Yesterday temperatures dropped and I noticed that my tires needed air. Not a big deal, right? Except that, in my previous 20 years of driving, there had always been a father, boyfriend, or husband eagerly volunteering to do it for me. So it’s no surprise that I had no idea how to start! Luckily, thanks to YouTube and a bemused gas station attendant, I soon solved the mystery of the gauge and was on my way, my tires, and my ego, ever so slightly inflated.
Similarly, there are whole muscle groups lying dormant in our bodies, not because they are lazy, unhealthy, or unimportant, but simply because another muscle group took over the job they were designed to do, so they never learned how.
One of these under-utilized groups is the oddly-named serratus anterior, a muscle group that wraps around the sides of the ribcage and attaches to the the inner edges of the shoulder blades.
When flexed, the muscles of the serratus anterior appear to lengthen the arms by wrapping the shoulder blades forward toward the chest, creating a three-dimensional movement reminiscent of the flapping of wings.
The mobility pattern of a well-functioning serratus anterior allows dancers
to move their arms above shoulder height while maintaining a long neck, open chest, and elegant lifted posture. This same protracting and retracting action is what makes or breaks a boxer’s left hook.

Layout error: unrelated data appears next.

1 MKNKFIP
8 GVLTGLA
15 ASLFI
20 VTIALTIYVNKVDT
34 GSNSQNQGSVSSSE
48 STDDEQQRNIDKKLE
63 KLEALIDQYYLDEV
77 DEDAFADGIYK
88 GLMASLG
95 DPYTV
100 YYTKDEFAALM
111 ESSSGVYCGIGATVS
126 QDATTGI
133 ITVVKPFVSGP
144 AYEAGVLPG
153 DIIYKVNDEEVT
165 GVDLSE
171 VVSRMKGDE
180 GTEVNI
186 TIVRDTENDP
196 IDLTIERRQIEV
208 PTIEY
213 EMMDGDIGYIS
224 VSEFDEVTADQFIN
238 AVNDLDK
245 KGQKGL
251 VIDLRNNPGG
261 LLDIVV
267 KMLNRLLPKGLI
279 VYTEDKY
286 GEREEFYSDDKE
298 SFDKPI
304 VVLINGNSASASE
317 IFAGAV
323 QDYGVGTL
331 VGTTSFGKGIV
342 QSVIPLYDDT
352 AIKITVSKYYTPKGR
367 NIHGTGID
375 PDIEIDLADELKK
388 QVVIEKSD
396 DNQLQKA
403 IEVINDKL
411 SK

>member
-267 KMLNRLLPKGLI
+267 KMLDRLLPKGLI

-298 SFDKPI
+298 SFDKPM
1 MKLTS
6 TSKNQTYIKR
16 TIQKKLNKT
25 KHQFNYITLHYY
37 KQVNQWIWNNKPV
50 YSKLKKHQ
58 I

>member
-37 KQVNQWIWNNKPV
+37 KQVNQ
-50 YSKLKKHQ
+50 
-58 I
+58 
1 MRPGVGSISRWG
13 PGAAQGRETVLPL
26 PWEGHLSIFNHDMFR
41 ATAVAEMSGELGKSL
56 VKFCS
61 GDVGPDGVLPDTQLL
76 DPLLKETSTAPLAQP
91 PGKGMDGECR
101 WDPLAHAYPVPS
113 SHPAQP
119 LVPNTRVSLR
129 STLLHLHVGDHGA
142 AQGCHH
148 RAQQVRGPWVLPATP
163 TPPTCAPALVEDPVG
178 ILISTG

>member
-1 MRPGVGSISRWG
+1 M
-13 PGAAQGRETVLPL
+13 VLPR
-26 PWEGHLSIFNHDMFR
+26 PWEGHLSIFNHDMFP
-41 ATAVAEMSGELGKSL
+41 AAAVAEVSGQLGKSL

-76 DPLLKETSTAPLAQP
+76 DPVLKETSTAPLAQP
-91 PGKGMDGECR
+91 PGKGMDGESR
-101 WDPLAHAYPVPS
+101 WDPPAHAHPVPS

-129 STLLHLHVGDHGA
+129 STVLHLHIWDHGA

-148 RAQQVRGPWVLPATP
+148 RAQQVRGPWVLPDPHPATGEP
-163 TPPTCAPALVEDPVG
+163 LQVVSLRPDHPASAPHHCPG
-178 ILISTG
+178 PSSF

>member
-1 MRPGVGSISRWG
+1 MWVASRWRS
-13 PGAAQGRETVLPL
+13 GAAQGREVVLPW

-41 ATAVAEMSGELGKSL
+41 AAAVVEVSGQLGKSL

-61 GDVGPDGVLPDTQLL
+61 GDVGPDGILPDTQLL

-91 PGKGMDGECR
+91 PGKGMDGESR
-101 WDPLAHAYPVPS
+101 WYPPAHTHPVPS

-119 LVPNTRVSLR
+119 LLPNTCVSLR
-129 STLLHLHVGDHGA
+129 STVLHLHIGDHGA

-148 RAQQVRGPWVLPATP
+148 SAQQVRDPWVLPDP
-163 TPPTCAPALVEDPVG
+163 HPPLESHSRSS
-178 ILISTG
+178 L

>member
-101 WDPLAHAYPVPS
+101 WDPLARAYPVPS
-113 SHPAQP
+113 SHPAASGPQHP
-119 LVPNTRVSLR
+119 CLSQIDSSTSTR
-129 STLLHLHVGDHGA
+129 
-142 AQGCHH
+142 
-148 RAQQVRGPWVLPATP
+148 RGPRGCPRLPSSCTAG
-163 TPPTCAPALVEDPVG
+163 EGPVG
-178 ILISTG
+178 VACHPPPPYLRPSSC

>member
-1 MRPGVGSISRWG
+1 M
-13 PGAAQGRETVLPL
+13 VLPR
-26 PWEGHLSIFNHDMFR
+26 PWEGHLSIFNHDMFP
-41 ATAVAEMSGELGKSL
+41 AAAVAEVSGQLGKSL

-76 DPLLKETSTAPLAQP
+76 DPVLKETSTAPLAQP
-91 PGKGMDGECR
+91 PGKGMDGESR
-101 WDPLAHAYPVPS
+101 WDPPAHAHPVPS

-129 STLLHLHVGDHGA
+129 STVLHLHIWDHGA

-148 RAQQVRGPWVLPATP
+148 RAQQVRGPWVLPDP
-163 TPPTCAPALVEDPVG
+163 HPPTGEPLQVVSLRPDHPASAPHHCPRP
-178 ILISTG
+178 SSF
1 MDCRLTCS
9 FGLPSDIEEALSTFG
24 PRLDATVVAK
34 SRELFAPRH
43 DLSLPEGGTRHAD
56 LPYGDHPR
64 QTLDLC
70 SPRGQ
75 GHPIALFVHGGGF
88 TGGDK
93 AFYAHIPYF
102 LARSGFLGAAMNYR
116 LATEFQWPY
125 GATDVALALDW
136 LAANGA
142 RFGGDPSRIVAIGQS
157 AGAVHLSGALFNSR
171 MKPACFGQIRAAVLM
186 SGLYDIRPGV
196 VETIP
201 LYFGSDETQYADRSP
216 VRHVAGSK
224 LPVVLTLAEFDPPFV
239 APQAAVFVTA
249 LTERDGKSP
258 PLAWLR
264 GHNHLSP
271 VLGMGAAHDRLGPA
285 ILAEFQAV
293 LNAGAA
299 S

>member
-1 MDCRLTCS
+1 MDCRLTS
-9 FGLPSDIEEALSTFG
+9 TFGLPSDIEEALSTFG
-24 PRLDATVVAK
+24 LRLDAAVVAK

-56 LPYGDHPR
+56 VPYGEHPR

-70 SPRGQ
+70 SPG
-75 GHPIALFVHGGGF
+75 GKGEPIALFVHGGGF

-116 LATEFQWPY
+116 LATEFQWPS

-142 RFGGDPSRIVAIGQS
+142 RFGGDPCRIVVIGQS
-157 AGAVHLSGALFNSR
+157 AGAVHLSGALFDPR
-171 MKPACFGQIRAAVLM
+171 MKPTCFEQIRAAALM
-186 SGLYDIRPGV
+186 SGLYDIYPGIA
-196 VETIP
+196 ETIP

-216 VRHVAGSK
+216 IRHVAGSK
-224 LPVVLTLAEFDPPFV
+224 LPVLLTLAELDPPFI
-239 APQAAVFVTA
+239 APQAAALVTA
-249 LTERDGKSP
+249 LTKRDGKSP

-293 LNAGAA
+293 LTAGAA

In my case, because of long-held postural imbalances, the upper trapezius muscles in the back of my neck were working overtime, doing their job and that of the serratus. No wonder I suffered from forward head carriage and neck pain! An underactive serratus anterior can also lead to stagnation of the throat chakra, rotator cuff injuries, and numbness down the arm.
Searching for the subtle feeling of flexion in the serratus requires persistence and mental focus. I found it with the guidance of my trainer, Nikki, during a private session this month. Although I have only recently begun to strengthen this “sleeping beauty” of a muscle group, I notice that I am already moving more gracefully and breathing deeper, thanks to my newfound shoulder stability. The serratus anterior serves as a reminder to be patient with the parts of ourselves that may be slower to respond than others. Like me, you may find the strength and support you seek, hidden just below the surface
– Jamie Skinner